Tuesday, March 4, 2014

Shoplifters of the World

I used to shoplift when I was a kid. This shouldn't surprise anyone, since I think I've documented my adolescent (and pre and post) crapulence fairly well.

Occasionally, I'll look back on my younger exploits and wonder if there was any sort of deep psychological thing behind them, but I don't really think there was. Being bad was exciting and fun, even if I did spend most of my middle and high school years in constant trouble due to the consequences of my antics. In the case of shoplifting, stores had things I wanted, I didn't have money, so I shoplifted. Pretty simple, really.

I can't remember when I started, but I do remember that I soon perfected a technique. I would get an empty bag, then load up what I wanted when nobody was looking. This seemed to work better than the usual "jam a bunch of stuff in your pockets or under your shirt" technique employed by others. When taken to the grocery store by my parents, I'd get a bag, load it up with bakery cookies, Archie Comics, and whatever else appealed to me. I must have told them I had saved my money or something if they asked how I was buying things. Sure, it was risky, but later that night eating chocolate chip cookies in my bed catching up on Jughead's latest hijinx, it all seemed worth it.

From there I graduated to the mall. A friend and I would ride our bikes there and I'd get a bag from a store, then load up on records and dirty magazines.

We never got caught, which is pretty remarkable, considering that we would be conspicuously unconspicuously hanging around the magazine stand on the other side of the naked lady magazines, waiting to slip them into our bag.

Maybe I felt my luck was up, or guilt got the better of me, because I stopped. I'm not sure for how long, but I stayed on the straight and narrow for a while.

Until a toy store moved in to the spot by Eckerds. This was within biking distance, and I used to go up there to buy models. They also had a big display of Star Wars figures. This was after Return of the Jedi, when I felt I was too old for what were, in my eyes, children's toys. Today, of course, I know many professionals who buy Star Wars figures, but back then we didn't have those sort of role models.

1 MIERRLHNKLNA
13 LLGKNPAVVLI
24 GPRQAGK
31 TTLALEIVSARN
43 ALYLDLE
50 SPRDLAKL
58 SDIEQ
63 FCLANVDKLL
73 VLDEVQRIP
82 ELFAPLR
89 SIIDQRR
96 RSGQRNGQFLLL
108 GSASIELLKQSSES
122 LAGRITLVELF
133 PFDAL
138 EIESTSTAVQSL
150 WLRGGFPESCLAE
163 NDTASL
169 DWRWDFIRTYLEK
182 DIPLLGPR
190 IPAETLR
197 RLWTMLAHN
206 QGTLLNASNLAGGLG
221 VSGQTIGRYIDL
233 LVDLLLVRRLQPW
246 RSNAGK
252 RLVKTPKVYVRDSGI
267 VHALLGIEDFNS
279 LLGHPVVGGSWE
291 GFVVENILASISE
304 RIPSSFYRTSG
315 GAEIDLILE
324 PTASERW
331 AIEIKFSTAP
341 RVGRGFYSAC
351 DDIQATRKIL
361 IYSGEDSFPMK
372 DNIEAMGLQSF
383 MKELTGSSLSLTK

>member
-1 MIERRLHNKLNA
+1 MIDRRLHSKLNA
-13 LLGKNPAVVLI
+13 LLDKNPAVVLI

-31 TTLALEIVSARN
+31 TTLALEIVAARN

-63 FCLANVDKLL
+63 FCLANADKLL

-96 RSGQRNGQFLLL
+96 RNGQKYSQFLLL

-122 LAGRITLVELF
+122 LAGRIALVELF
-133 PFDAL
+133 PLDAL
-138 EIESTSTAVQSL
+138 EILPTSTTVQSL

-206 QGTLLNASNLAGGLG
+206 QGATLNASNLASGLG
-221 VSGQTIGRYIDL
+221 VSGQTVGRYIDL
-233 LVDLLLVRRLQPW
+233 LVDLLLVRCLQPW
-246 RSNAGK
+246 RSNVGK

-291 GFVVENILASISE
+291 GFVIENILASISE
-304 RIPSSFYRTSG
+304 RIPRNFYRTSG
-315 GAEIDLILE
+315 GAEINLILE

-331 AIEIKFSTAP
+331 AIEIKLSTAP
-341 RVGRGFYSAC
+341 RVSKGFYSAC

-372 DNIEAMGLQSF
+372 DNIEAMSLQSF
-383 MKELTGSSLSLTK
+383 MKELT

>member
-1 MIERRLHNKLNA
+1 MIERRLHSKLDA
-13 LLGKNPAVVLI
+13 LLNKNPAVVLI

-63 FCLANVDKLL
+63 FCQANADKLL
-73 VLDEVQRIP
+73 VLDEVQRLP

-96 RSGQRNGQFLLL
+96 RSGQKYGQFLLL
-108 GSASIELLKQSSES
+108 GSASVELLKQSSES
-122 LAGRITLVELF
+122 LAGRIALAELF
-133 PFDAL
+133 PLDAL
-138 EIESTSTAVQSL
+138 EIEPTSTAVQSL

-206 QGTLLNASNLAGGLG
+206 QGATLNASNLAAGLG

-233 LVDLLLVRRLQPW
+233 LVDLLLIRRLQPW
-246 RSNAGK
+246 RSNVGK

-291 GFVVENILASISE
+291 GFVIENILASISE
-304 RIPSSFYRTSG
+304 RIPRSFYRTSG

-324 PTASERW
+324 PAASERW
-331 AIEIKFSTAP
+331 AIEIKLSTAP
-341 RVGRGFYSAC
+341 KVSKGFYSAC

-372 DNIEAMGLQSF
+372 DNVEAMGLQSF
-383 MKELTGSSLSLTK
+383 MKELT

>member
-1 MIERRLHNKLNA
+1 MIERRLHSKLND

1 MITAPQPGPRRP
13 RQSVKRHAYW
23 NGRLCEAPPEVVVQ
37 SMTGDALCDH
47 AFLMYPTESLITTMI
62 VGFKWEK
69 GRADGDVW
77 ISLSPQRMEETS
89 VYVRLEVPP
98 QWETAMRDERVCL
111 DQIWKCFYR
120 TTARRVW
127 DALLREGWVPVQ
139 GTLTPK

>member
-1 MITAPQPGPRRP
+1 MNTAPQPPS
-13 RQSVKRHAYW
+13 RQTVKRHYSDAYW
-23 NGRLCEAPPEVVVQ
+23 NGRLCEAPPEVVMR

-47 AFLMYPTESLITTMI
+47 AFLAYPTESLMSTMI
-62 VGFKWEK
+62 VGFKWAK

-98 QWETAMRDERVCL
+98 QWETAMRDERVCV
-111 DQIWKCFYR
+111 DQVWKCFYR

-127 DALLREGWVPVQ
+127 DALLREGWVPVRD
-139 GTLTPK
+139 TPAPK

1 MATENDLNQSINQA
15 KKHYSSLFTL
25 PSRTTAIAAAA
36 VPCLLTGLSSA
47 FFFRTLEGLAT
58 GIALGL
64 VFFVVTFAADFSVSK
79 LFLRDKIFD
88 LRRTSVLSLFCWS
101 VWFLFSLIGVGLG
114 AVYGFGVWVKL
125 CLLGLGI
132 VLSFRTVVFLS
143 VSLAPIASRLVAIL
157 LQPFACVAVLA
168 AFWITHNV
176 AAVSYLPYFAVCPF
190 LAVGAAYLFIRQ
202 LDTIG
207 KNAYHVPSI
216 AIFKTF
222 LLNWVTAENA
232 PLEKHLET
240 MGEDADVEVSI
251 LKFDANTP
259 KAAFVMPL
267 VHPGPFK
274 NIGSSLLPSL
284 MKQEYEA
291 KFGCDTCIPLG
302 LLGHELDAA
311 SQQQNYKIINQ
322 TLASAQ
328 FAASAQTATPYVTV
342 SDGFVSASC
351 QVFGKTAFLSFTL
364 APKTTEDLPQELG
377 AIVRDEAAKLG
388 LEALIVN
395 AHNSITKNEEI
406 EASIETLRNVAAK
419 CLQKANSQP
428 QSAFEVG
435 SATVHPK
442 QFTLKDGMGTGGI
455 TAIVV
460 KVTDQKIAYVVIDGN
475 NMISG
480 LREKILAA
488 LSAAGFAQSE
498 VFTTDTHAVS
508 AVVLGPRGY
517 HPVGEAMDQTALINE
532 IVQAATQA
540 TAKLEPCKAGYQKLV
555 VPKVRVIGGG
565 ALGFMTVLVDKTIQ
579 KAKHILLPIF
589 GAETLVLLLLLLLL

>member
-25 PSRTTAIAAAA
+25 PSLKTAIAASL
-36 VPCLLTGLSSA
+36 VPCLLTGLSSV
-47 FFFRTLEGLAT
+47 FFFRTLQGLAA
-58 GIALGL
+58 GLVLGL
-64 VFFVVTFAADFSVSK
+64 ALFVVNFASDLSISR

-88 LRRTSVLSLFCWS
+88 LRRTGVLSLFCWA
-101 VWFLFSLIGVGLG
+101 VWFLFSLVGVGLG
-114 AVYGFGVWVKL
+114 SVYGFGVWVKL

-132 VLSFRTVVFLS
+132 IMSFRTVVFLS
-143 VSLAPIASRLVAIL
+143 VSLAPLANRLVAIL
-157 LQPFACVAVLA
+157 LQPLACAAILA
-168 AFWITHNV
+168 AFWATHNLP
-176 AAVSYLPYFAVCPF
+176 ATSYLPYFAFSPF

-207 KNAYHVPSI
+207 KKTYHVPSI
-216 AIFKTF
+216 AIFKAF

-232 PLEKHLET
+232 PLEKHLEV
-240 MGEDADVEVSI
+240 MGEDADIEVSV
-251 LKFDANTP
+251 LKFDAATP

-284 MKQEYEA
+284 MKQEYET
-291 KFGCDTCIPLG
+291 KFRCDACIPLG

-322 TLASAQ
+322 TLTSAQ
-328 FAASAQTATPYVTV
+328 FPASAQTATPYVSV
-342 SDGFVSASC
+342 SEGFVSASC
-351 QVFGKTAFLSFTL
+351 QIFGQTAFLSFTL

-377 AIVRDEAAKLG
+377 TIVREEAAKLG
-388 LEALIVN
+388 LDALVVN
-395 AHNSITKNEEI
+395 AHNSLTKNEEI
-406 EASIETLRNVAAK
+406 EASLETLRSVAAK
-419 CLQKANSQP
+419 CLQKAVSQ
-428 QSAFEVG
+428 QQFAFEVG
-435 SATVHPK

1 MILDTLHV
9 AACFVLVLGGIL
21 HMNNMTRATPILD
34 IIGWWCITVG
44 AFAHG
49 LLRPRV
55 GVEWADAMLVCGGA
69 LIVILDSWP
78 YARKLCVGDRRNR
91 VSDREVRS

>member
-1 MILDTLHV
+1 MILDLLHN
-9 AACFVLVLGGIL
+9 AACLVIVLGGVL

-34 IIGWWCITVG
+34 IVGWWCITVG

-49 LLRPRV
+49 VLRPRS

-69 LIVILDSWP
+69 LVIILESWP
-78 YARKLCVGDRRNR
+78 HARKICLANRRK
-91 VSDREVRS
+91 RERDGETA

So I figured it was OK to steal them. I'd wait til the teenaged clerk wasn't paying attention (which didn't take long), take them out of the box (I know! I was destroying the resale value!), and slip them in my pockets.

Looking at pictures of the figures on the internet, it looks like I ended up getting most of them. Again, I don't see how I got away with it.

Then came the end of my shoplifting career.

I went to the grocery store with my parents,  got an empty bag and walked over to the toy section of Walgreens. I had seen this pretty boss looking little vehicle earlier, and it was gonna be mine. These were vehicles that weren't really in the movies, they were just cash grabs, so I felt I was sort of justified in stealing it.
Admit it, that's a pretty cool toy.

I had it in my hands with the open bag on the floor. I was subtly glancing around to make sure nobody was watching. As soon as I slipped it in my bag, an old lady and her granddaughter appeared at the end of the aisle.

"Don't do that," she said.



I felt my stomach drop. Then they left. She was already talking to the manager up front. Holy crap, I thought. I'm finally going to get busted. My parents are just over in Publix and are going to have to come over and get me, minutes after they let me go. I am in such trouble.

They were obviously talking about me, and had seen me carrying the bag, so I thought my best course of action was to see if I can casually walk out the door. OK. Let's give it a shot.

"Can I see your bag?"

Oh crap.

"Oh yeah, sure," I said,  my insides churning like a cement mixer.

The mustached manager gave me a suspicious look and said, "Maybe we should staple this up for you."

And he did.


Seconds later I was out the door. I saw him talking to the lady, but by some fluke I was free. Free! I wanted to kiss the sidewalk.

I was scared straight. I didn't shoplift again. Now I am pillar of the community and a few months ago even mailed a 20 dollar bill to a restaurant when I thought I had stiffed the waitress. I'm sure whoever opened the mail spent it on drugs or a neck tattoo, but at least I sort of balanced the scales a bit.

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